I grew up in rural Idaho as part of a homeschool family with four kids. A lot of our neighbors had big families and most also had stay-at-home moms. In this atmosphere, getting married and having kids were frequent and encouraged practices. More generally, we had an integrated community where singles, kids, parents, and grandparents inhabited a shared world and together laid the foundation for neighborly and familial health. Our “little platoons”—the circles of community that Edmund Burke pointed to as the “first principle” of public life and civic strength—were strong.
This kind of community is increasingly rare. Over the past several decades, America’s birthrate has dropped to concerning levels, and marriage rates have continued to decline. Senator Elizabeth Warren has argued that some of these changes stem from the “two-income trap,” a concept Helen Andrews described succinctly in a New York Times op-ed last week: “When mothers started entering paid employment in large numbers in the 1970s, it led to a bidding war over middle-class amenities that left everyone paying more for the privilege of being no better off than before. The result is a two-tiered system that isn’t working for anybody.”
The cries for egalitarianism during this period led rise to a career-centric economic system that has made childrearing more expensive and stressful for everybody. As a result, the argument goes, we’re all getting hurt in one way or another, either by not having the children we want to have, not pursuing the work-life balance we would like, or not achieving the familial stability that might add value to our lives.
It would appear that the economy we’ve created is at fault for the nation’s baby bust and marriage rates. Because of this economic pressure, Andrews argues in her Times op-ed that we need a woman (or several women) like Phyllis Schlafly to lead a fight for the American family and to advocate for pro-family policies like paid family leave.
However, economist Lyman Stone has suggested that the familial struggles of our time are not just related to monetary hardship. Throughout our nation’s history, people with tenuous financial situations still chose to get married and have a lot of babies. So money doesn’t explain everything. Instead, Stone writes, our culture—and its underlying ideals—most determines people’s childbearing decisions. “Put simply,” he writes, “there is robust empirical evidence that people ‘learn’ fertility ideals from their parents and immediate communities.”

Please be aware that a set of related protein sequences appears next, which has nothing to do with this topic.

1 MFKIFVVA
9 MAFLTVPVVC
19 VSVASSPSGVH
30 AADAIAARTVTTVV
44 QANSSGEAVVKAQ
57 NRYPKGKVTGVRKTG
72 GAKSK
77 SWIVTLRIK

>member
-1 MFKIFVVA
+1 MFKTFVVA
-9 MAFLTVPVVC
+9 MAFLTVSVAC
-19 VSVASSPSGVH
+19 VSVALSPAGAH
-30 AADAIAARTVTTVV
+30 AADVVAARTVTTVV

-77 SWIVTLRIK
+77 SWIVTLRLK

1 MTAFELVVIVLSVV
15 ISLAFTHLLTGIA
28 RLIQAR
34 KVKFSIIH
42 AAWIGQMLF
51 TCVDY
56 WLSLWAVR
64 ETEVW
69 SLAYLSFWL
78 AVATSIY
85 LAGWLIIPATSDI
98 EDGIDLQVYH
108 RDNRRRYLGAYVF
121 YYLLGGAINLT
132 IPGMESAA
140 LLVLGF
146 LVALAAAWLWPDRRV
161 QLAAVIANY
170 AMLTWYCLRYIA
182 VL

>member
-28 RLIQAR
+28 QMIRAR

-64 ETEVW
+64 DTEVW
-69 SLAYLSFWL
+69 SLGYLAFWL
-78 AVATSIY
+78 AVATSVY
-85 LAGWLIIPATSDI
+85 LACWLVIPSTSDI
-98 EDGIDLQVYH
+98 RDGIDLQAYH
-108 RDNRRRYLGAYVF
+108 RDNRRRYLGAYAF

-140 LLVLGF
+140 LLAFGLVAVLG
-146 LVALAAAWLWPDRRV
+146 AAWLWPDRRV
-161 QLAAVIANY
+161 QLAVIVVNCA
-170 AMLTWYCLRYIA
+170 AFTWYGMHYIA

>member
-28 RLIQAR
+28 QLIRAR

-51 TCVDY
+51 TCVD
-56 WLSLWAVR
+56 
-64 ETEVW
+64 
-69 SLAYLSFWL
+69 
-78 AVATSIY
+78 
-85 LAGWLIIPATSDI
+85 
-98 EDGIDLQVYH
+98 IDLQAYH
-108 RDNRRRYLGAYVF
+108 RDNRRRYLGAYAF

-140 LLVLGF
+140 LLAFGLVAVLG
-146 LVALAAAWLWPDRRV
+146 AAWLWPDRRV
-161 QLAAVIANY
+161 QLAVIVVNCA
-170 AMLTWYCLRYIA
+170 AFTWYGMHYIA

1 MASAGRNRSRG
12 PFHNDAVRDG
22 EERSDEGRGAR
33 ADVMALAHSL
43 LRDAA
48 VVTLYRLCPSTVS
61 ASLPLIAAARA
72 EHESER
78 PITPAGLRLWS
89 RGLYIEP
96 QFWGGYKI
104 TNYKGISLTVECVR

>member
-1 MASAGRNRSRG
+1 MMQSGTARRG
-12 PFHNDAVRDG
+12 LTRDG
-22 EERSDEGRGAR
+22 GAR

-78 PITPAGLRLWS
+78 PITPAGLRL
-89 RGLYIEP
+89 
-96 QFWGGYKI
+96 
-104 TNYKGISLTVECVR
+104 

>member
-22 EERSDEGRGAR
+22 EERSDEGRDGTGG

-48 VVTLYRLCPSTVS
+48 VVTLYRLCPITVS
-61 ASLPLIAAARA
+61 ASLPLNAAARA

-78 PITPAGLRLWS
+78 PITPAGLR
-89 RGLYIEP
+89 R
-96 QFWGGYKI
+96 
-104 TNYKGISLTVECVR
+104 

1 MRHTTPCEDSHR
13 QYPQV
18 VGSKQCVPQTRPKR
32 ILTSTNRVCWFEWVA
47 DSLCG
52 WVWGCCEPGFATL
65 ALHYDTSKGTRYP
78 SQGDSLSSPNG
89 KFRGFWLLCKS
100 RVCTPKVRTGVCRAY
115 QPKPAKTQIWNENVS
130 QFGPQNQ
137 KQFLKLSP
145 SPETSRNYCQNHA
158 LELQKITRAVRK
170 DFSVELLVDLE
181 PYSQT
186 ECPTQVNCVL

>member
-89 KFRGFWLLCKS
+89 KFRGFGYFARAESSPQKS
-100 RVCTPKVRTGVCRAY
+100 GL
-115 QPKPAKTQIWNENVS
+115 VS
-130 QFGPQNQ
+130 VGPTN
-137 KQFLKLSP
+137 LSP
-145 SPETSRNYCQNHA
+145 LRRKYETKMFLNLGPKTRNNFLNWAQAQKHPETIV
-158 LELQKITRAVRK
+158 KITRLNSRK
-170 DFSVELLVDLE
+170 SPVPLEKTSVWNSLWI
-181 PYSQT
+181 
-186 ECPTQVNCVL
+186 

In more traditional societies in the past, childrearing was seen as a “collective project,” one that the entire community helped with. “Even in the United States today, many communities that maintain strong family social norms have this kind of ‘modern village’ parenting style, whether it’s immigrant communities in big cities or Mormons out west,” Stone wrote for the Institute for Family Studies last year. “Unsurprisingly, these groups tend to have higher fertility, perhaps in part because parents, and especially women, have more volunteer help on hand to assist them.”
For the rest of us, what happened to the village model?
In our time, Stone notes, the fabric of community that once supported families and more traditional “fertility ideals” has suffered serious blows. A lot of Americans live farther from family members than they used to. Church attendance is down. Intergenerational community is much less common. According to Tim Carney’s book Alienated America (and Robert Putnam’s classic Bowling Alone), our free associations are fractured, and that fracturing has resulted in increased loneliness and despair in communities across the country. “[F]or most Americans today,” Stone writes, “we have ‘absentee villages’”:
Young and old people are probably more culturally different today than at almost any time in American history. Fewer and fewer people participate in multigenerational intentional communities like churches. … Indeed, as childcare becomes more and more atomized, we have seen the time parents spend parenting rapidly increase, fertility decline, and childcare costs explode.
This decline in community doesn’t just hurt two-parent families. I would argue that it hurts single parents even more, and as we see single-parent households on the rise, the decline of multigenerational intentional communities will have a huge impact on their wellbeing.
But this communal component also matters a good deal for the women Helen Andrews describes in her column, the ones who want more children—or more time at home—but find these desires beyond reach.
Click here to read more.
Source: Christianity Today